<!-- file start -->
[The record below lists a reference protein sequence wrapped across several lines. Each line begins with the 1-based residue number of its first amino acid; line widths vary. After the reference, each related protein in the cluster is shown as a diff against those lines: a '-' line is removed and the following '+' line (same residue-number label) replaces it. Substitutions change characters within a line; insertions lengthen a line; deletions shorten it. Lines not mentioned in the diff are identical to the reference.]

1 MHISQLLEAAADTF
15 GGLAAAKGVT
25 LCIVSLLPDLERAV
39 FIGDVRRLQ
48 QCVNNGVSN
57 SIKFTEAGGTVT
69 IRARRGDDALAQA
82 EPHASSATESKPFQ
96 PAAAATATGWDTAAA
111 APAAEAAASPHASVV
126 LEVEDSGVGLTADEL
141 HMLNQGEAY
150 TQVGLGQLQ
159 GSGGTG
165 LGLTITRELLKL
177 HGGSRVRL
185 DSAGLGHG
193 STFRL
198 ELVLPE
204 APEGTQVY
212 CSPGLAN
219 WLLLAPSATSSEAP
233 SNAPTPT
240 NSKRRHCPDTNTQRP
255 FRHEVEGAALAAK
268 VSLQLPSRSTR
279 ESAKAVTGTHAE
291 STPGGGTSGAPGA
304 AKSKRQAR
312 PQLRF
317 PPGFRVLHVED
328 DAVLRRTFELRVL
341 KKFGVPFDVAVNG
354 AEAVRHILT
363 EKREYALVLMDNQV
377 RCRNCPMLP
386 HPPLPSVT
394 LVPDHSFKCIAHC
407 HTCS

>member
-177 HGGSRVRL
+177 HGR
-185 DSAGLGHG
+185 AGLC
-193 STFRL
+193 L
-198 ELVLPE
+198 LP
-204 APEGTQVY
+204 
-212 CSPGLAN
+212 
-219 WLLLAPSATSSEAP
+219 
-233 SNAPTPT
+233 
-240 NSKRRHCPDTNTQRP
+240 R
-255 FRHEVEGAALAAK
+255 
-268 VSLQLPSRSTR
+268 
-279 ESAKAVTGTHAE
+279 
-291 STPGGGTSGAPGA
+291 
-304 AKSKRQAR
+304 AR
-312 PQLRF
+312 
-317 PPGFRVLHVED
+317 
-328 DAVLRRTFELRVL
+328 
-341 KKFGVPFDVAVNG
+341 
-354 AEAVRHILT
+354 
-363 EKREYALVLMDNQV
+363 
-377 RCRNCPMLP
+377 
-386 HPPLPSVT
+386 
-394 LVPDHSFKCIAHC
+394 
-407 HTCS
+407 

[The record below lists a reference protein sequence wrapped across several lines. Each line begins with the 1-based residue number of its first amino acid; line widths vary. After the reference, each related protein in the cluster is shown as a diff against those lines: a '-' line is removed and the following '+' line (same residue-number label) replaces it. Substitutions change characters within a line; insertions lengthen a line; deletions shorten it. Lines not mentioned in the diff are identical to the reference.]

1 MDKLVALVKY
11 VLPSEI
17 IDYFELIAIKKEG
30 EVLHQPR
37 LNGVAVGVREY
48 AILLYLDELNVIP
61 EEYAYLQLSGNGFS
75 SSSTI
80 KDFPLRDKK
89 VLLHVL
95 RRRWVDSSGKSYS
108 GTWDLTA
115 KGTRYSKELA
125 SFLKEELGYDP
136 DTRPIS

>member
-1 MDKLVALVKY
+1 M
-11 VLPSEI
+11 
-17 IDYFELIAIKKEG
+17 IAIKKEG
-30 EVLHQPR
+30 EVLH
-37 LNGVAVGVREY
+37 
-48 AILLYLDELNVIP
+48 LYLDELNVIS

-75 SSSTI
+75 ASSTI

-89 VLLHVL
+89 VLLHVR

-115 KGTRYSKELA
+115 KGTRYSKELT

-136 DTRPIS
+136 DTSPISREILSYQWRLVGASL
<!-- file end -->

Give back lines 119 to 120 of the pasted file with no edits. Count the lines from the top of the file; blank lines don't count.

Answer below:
-75 SSSTI
+75 ASSTI